Monday, January 07, 2013

Notebook (Lisa Robertson, Gerard Manley Hopkins, &c.)

Lisa Robertson

How sketch the commonplace marvels of a single “line” of thinking, with all its gaps and mergers, its temporary triumphs sunk in the miasma of its continuous unreeling? (If I had a cigarette, and the brash wherewithal again to smoke, here’s where I’d light it “up,” pull down a wit-scattering brazen plume and, expelling it, begin.) Lisa Robertson (out of “Doubt and the History of Scaffolding”):
The history of scaffolding has been dismantled. We can’t write this history because there are so few documents—only a slim sheaf of photographs. So we study the construction of the present and form theories. We use the alphabet as a ladder.
      Scaffolding, from scalado, to storm by mounting a wall by ladders . . .
A barbarous (mischievous, fitting) etymology. Skaffaldyng, scafaldynge, scaffating, scaffalding, scauffaulding, skaffeltein, skalfatting, scaffolding. “See the Old French eschafauder.” Sense of a mere means to an end, of impermanence haunting its bâtiment, a lingual sinecure: “alphabet as a ladder.” (In the 1622 piece The Virgin Martir, “written by Phillip Messenger and Thomas Deker,” one reads: “The sight of whips, rackes, gibbets, axes, fires / Are scaffoldings, by which my soule climbes vp / To an Eternall habitation.”) We moderns—culling planks and sizing plimsolls for each airy piecework, each malleable rhapsody to the routinely quitting flesh—never make it there. Robertson:
A scaffold sketches a body letting go of proprietary expectation, or habit, in order to be questioned by change. A scaffold is almost a catastrophe. Its topography cathects with the desire to release identity and dissolve into material, which is the style of resistance we prefer. And like a wave also, scaffolding, or falsework, is not specific to a structure . . .
Daily falsework, the writing. Working the alphabetical bejeezus, making it holler and relent, the alphabetical scaffolding “a mobile currency that accretes and dissolves and shifts according to the secret rhythms of the [writer’s] renaissance and decay.” As Robertson adds: “It seems somewhat hysterical.”

“Accretes and dissolves and shifts.” Hence the necessity of the diurnal writerly flex, frotting up against the alphabetical ascenders and stems, the finials and spines, letters keen for relief, for the processual march and volte-face. There is no end. Only a continuous gibbering in the night and momentary unendurable stoppages. I think of Gerard Manley Hopkins’s schoolboy Platonic dialogue “On the Origin of Beauty”:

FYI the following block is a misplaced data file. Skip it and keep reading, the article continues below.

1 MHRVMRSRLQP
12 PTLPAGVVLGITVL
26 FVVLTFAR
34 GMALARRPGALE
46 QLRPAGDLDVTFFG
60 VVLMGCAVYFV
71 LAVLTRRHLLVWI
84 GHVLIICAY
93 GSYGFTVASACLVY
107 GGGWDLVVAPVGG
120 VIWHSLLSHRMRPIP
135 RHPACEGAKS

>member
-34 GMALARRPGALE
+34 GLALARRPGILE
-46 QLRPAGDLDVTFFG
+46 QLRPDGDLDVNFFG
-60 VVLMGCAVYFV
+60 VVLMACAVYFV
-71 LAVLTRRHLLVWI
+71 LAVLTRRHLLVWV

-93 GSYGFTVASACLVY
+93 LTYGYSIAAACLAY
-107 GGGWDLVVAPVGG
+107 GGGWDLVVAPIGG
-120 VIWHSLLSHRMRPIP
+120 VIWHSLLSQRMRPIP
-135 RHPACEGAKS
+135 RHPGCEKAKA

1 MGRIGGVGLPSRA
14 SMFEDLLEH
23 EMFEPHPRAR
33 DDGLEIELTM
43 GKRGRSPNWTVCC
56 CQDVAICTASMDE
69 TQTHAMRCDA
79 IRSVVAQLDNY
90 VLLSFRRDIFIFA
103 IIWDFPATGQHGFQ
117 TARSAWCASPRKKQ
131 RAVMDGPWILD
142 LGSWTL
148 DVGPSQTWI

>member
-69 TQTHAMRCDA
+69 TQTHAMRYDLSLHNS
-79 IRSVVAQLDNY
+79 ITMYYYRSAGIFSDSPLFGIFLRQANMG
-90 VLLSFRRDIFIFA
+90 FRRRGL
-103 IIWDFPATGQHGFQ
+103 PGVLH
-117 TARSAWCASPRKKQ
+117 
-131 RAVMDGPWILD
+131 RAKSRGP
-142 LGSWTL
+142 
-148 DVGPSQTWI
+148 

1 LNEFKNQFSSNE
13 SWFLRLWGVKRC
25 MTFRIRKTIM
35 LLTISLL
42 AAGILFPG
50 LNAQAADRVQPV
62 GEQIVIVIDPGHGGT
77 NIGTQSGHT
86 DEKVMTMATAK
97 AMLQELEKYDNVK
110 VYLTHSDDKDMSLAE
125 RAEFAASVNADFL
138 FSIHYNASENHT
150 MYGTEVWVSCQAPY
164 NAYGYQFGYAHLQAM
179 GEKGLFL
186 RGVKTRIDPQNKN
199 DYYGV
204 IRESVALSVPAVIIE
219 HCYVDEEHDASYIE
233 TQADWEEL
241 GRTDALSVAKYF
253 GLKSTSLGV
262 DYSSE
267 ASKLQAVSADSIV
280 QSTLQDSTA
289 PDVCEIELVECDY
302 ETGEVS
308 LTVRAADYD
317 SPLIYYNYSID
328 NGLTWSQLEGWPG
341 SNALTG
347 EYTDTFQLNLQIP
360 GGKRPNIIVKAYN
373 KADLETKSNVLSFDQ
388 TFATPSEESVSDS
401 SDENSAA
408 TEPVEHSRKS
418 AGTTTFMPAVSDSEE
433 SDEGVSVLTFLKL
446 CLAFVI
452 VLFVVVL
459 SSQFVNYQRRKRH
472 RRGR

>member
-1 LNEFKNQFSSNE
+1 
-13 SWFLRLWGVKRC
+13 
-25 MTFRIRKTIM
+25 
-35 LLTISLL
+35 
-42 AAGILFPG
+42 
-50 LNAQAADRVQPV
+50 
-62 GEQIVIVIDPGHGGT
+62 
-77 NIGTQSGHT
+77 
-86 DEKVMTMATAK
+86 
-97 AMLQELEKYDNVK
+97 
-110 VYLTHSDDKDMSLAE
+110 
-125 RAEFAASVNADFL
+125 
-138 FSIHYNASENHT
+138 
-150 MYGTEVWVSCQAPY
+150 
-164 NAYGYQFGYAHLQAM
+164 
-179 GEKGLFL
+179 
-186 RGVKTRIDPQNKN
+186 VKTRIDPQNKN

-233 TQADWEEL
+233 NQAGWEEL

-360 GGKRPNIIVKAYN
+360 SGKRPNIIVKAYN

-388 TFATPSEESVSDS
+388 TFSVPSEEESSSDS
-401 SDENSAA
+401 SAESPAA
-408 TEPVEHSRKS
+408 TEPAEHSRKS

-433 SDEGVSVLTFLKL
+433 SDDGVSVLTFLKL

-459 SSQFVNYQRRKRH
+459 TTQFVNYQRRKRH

“. . . Do not painters speak of balancing mass by mass in the composition of their pictures?”
      “They do.”
      “If they balance mass by mass, the mass in one part of a picture must be unbalanced until that in another part is put in.”
      “Of course.”
      “If unbalanced then, the picture is unbeautiful.”
      “Yes, in that respect.”
      “Now suppose when the picture was finished with two masses balanced, a copy were made fr. it, and one mass put in, not the one that was put in the first in the original picture but the other, and then the copying stopped; the picture wd. then be unbalanced as before, would it not?”
      “Just as the first picture was, yes.”
      “And it wd. be unbeautiful, wd. it not?”
      “But the finished picture was beautiful.”
      “The picture that had only one mass put in was unbeautiful: now as it was to be beautiful when both masses were put in, we might suppose the beauty must lie all in that mass wh. was yet to come: when however we in our second picture, anxious to have our beauty as soon as possible, put the second mass in first, pregnant as it is was with graces, lo and behold! the result was as uninteresting as when we had the first mass alone put in. What are we to say then? The beauty does not lie in this mass or in that, but in what? In this mass as supported by that, and in that as supported by this. Is it so?”
      “And artists call this composition. Does not then the beauty lie in the relation between the masses?”
      “It seems it does.”
      “Beauty then is a relation.”
      “I suppose it is.”
      “And things wh. have relation are near enough to have rela something in common, but not near enough to be one and the same, are they not?”
      “And to perceive the likeness and difference of things, or their relation, we must compare them, must we not?”
      “Beauty therefore is a relation, and the apprehension of it a comparison. The sense of beauty in fact is a comparison, is it not?”
      “So it wd. appear.”

Another plank dropped in the miasma, Henry James to bang the thing shut (in Robertson’s lovely line: “When we awake near a scaffold the frieze of men is calling numbers into the morning . . .”): “One’s work should have composition, because composition alone is positive beauty; but all the while—apart from one’s inevitable consciousness too of the dire paucity of readers ever recognising or ever missing positive beauty—how, as to the cheap and easy, at every turn, how, as to immediacy and facility, and even as to the commoner vivacity, positive beauty might have to be sweated for and paid for! Once achieved and installed it may always be trusted to make the poor seeker feel he would have blushed to the roots of his hair for failing of it; yet, how, as its virtue can be essentially but the virtue of the whole, the wayside traps set in the interest of muddlement and pleading but the cause of the moment, of the particular bit in itself, have to be kicked out of the path!” No scaffolding left “up,” there (beyond, that is, that of the tortuous “muddlement” of the bâtiment-seeking verbiage itself).